We've been following the Ninth Circuit Guggenheim case for more than a year. That Court's change in its holding between the initial decision by a three-judge panel and the subsequent en banc decision, coupled with the considerable attention the decision received, led many to think the case was ripe for Supreme Court review.
Today, we learned that the Supreme Court denied the owner's Petition for Writ of Certiorari, meaning the en banc Court's decision will stand. (As a reminder, that opinion held that the City of Goleta's rent control ordinance did not constitute a taking, despite the fact that the ordinance transferred the vast majority of the mobile home park's value from the park owners to the tenants.)
For those looking for more insights into the Court's reasoning in denying the cert petition, you'll have to try to read the tea leaves of a summary order, "Certiorari Denied," that lists about 200 cases, of which Guggenheim is the 18th. Most, including Guggenheim, contain no further information.
For those who think this is a shocking result, remember that the sheer number of people seeking Supreme Court review makes the odds of success quite low, even for significant cases. As I forecast back in February, even if one viewed this case as having a "great" chance at being reviewed, the odds were still likely only around 10%. In the end, the Guggenheims will have to suffer with the other 200-odd parties whose hopes of a victory in the Supreme Court were dashed in summary fashion.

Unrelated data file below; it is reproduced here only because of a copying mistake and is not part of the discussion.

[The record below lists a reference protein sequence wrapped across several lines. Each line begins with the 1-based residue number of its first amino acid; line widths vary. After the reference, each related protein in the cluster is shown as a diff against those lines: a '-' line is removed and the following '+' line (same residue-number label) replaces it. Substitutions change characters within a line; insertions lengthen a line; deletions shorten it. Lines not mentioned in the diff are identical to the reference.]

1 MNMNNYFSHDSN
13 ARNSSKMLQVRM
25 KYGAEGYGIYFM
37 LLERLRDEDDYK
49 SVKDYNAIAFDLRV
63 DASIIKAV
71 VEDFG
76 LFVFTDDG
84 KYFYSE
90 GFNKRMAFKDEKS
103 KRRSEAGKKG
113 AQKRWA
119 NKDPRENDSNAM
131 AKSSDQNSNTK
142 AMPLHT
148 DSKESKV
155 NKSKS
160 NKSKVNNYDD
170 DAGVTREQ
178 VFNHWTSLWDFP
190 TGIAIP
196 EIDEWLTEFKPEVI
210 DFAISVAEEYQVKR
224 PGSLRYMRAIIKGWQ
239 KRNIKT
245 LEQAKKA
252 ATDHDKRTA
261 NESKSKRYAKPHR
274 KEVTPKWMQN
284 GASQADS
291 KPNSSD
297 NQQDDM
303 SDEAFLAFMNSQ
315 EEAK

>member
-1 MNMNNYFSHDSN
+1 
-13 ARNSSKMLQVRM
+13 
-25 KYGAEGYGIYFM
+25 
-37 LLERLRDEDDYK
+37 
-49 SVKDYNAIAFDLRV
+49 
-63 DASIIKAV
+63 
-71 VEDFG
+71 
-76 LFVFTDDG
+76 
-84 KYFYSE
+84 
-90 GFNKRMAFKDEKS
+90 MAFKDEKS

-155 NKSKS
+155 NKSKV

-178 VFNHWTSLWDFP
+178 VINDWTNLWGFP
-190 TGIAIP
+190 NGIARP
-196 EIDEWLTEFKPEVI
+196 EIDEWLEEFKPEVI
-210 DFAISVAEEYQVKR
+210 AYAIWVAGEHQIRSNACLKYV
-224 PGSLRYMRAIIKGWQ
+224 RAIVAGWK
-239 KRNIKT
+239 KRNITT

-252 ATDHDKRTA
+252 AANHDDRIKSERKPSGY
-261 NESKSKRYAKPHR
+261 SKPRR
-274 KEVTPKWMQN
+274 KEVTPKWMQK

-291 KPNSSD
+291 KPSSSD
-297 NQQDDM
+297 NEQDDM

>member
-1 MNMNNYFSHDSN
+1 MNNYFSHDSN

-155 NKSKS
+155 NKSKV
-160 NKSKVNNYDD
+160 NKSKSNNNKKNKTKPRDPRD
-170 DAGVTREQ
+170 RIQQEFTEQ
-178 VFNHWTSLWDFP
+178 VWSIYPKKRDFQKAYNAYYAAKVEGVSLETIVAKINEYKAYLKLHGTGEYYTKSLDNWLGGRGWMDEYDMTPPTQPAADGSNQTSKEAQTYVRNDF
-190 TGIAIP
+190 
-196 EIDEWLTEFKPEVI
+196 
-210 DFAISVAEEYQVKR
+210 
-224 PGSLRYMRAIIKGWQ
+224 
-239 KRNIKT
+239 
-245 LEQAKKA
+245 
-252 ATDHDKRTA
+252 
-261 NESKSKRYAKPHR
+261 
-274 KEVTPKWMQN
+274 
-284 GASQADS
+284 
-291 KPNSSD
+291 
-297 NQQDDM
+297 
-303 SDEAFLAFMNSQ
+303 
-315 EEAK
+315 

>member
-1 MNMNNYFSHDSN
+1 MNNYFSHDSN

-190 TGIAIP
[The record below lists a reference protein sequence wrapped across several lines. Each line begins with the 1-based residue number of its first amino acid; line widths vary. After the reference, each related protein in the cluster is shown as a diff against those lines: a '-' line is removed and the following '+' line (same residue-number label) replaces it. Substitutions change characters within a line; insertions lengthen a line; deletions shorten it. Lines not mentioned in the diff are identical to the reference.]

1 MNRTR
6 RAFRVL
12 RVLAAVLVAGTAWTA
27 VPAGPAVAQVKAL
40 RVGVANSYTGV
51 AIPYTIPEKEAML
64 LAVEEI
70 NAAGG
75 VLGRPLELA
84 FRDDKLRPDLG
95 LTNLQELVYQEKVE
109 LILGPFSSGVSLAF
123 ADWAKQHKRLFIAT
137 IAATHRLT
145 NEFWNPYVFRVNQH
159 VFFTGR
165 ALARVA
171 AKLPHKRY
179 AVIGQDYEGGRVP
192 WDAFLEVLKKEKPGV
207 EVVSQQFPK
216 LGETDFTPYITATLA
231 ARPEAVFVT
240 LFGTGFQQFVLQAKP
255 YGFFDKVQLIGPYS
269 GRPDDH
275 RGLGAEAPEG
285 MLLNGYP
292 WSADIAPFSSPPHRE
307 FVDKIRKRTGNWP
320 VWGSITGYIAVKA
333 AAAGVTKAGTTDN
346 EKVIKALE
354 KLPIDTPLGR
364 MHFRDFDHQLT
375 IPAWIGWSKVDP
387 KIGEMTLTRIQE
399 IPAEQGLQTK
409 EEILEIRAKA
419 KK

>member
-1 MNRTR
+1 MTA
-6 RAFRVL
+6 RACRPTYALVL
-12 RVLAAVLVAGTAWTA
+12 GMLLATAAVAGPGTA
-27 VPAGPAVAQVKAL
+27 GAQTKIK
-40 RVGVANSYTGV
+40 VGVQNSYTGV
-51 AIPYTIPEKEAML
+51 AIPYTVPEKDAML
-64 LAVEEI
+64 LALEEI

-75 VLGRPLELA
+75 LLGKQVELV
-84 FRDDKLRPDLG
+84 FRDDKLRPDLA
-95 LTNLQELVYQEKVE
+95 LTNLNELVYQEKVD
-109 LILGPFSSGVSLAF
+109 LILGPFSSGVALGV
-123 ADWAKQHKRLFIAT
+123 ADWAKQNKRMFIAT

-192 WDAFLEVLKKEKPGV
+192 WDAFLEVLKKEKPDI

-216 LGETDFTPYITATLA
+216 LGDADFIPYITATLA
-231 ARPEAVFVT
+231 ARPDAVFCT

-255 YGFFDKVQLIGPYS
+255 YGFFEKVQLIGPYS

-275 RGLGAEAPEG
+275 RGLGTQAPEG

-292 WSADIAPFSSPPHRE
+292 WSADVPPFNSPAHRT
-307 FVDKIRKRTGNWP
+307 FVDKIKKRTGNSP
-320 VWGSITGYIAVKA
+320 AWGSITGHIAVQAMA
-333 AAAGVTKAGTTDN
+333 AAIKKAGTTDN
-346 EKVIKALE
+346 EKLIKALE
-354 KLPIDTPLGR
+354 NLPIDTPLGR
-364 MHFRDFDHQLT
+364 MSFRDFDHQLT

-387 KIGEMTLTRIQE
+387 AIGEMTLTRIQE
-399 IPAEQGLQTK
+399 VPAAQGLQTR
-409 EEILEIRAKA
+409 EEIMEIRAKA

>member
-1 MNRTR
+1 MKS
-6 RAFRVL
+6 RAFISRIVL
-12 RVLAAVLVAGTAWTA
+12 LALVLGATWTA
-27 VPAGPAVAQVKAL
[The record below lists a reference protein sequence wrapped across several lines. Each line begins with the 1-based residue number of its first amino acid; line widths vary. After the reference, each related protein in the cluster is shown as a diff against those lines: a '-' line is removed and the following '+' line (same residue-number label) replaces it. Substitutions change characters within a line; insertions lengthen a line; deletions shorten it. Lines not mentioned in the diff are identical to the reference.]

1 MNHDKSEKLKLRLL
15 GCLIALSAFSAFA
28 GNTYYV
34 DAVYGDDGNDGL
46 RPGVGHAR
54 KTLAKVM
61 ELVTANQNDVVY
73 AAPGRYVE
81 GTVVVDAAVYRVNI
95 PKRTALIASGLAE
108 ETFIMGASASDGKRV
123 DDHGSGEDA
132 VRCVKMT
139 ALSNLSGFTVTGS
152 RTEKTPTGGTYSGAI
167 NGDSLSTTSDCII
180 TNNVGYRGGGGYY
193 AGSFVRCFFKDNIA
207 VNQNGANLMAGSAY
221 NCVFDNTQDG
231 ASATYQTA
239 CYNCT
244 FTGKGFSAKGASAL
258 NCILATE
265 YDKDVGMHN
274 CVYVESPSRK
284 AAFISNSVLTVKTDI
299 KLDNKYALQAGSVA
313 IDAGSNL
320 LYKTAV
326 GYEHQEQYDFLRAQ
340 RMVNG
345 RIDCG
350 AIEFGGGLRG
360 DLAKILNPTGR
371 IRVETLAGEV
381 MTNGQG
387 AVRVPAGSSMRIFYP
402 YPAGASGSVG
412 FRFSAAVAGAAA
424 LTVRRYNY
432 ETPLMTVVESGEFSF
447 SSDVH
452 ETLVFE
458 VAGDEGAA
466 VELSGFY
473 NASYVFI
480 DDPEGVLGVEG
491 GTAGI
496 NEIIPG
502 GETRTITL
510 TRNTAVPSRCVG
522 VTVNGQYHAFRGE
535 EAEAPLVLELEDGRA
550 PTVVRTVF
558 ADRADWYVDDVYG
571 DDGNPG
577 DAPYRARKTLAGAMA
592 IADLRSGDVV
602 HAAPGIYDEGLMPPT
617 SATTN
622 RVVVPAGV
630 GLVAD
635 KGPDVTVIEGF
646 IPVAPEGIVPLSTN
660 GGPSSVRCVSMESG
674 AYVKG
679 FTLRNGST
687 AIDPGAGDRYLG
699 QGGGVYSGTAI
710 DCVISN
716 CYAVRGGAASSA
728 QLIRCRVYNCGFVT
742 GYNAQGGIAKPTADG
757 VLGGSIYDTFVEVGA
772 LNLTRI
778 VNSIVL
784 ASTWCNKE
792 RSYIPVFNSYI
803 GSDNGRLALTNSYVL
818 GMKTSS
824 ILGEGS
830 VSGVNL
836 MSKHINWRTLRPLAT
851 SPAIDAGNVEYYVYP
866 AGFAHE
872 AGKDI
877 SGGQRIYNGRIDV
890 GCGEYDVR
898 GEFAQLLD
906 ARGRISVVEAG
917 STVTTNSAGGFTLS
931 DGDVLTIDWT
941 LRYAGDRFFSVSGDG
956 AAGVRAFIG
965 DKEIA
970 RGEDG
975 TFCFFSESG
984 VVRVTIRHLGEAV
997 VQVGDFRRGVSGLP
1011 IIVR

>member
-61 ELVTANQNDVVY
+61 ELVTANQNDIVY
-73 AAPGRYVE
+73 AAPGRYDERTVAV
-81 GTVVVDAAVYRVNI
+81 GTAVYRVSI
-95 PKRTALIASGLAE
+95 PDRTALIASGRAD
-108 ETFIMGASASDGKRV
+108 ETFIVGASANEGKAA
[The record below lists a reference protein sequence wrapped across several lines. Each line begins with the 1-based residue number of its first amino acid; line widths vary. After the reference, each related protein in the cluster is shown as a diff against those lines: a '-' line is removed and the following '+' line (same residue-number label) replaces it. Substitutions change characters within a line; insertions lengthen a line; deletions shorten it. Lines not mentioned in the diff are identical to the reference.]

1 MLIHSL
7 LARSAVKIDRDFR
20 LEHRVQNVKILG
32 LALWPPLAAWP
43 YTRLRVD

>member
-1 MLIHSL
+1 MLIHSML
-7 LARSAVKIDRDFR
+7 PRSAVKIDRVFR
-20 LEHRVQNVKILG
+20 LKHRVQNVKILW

In other Supreme Court news, I'm happy to report that today's order also contained information concerning rulings on various attorney disciplinary proceedings, and of the 11 attorneys ordered disbarred from the Supreme Court, I didn't recognize a single name.
Rick Rayl is an experienced litigator on a broad range of complex civil litigation issues. His practice is concentrated primarily on eminent domain, inverse condemnation, and other real-estate-valuation disputes. His public ...
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